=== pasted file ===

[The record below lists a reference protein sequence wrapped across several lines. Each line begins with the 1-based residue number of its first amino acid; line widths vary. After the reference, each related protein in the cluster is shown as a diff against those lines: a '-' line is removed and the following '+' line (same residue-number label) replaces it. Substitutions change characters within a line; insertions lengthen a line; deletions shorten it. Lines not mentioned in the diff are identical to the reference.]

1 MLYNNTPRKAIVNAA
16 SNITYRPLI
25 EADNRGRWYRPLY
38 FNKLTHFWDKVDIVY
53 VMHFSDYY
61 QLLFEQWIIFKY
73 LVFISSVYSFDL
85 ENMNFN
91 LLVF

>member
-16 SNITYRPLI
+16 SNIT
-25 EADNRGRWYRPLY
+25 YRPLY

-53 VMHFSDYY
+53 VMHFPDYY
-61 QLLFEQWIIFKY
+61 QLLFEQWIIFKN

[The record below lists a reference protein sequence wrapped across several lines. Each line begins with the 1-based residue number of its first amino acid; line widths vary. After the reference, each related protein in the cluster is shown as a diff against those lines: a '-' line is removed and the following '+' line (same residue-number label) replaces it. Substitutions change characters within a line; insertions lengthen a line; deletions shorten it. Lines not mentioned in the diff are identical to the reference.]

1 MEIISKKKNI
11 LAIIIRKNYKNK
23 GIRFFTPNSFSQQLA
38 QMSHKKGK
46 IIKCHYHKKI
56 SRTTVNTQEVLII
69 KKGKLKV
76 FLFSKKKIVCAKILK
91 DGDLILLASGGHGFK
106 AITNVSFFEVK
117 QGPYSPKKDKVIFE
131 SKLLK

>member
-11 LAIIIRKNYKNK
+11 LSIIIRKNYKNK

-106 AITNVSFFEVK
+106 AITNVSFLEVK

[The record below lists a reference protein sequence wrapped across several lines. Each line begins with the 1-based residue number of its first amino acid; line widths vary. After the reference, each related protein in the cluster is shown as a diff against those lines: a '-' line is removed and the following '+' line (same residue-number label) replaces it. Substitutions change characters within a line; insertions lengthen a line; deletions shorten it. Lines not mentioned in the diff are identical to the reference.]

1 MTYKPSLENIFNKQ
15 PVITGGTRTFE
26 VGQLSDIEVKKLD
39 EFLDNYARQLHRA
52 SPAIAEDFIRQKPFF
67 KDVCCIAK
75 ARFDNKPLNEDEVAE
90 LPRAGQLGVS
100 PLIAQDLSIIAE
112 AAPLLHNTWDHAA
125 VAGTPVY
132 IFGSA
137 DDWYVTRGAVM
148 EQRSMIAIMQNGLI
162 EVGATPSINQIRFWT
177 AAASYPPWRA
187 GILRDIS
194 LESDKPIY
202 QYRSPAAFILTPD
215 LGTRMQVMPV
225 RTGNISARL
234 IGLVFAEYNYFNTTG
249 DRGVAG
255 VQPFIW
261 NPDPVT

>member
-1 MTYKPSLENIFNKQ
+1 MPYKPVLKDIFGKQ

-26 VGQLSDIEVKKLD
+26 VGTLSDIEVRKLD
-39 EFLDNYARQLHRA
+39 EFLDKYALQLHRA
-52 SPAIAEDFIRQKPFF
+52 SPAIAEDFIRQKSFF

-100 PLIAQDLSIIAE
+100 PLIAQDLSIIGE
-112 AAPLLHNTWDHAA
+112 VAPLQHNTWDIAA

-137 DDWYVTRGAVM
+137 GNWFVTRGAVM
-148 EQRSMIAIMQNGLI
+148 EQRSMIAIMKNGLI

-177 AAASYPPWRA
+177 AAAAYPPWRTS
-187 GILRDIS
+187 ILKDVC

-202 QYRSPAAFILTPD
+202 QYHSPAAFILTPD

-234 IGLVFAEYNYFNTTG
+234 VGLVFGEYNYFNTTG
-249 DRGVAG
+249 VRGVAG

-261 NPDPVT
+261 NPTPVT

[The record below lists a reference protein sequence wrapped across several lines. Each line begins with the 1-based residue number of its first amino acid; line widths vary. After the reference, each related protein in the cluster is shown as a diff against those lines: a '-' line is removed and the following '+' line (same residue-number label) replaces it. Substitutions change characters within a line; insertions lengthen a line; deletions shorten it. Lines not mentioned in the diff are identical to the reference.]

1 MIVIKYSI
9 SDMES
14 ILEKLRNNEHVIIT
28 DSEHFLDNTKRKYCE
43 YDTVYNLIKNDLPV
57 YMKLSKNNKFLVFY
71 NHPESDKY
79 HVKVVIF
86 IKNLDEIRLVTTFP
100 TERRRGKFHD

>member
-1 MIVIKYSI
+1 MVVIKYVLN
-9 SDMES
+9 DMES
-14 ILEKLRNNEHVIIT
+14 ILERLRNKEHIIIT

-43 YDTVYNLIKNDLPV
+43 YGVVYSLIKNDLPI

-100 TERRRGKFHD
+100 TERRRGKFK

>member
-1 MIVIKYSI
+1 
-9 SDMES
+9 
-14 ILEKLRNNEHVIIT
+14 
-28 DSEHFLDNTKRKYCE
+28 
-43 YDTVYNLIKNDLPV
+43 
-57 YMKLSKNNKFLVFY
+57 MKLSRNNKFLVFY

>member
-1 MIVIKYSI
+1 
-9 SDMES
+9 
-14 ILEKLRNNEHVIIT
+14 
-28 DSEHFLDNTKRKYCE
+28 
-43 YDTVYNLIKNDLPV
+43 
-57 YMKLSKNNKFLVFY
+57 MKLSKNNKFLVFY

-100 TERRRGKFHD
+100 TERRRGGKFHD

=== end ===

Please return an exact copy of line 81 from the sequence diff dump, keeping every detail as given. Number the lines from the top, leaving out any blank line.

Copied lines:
-177 AAASYPPWRA